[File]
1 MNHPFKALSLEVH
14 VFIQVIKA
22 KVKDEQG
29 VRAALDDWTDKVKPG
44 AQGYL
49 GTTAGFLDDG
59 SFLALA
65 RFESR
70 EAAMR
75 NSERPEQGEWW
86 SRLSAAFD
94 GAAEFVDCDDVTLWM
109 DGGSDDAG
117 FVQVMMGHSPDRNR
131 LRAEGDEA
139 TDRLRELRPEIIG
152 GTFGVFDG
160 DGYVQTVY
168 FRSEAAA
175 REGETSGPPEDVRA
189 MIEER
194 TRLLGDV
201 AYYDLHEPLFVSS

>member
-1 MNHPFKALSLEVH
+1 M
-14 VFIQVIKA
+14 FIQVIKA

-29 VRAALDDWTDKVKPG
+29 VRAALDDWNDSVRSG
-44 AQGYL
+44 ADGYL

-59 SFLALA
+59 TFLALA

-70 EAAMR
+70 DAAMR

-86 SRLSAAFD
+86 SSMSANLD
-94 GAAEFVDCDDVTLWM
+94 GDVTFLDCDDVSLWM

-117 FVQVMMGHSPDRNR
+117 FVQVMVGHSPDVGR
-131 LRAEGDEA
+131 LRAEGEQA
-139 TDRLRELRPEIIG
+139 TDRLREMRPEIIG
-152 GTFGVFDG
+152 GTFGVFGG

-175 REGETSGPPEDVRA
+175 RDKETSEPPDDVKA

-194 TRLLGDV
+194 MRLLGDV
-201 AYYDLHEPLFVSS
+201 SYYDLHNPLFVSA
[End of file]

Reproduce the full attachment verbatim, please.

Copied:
1 MNHPFKALSLEVH
14 VFIQVIKA
22 KVKDEQG
29 VRAALDDWTDKVKPG
44 AQGYL
49 GTTAGFLDDG
59 SFLALA
65 RFESR
70 EAAMR
75 NSERPEQGEWW
86 SRLSAAFD
94 GAAEFVDCDDVTLWM
109 DGGSDDAG
117 FVQVMMGHSPDRNR
131 LRAEGDEA
139 TDRLRELRPEIIG
152 GTFGVFDG
160 DGYVQTVY
168 FRSEAAA
175 REGETSGPPEDVRA
189 MIEER
194 TRLLGDV
201 AYYDLHEPLFVSS

>member
-1 MNHPFKALSLEVH
+1 M
-14 VFIQVIKA
+14 FIQVIKA

-29 VRAALDDWTDKVKPG
+29 VRAALDDWNDSVRSG
-44 AQGYL
+44 ADGYL

-59 SFLALA
+59 TFLALA

-70 EAAMR
+70 DAAMR

-86 SRLSAAFD
+86 SSMSANLD
-94 GAAEFVDCDDVTLWM
+94 GDVTFLDCDDVSLWM

-117 FVQVMMGHSPDRNR
+117 FVQVMVGHSPDVGR
-131 LRAEGDEA
+131 LRAEGEQA
-139 TDRLRELRPEIIG
+139 TDRLREMRPEIIG
-152 GTFGVFDG
+152 GTFGVFGG

-175 REGETSGPPEDVRA
+175 RDKETSEPPDDVKA

-194 TRLLGDV
+194 MRLLGDV
-201 AYYDLHEPLFVSS
+201 SYYDLHNPLFVSA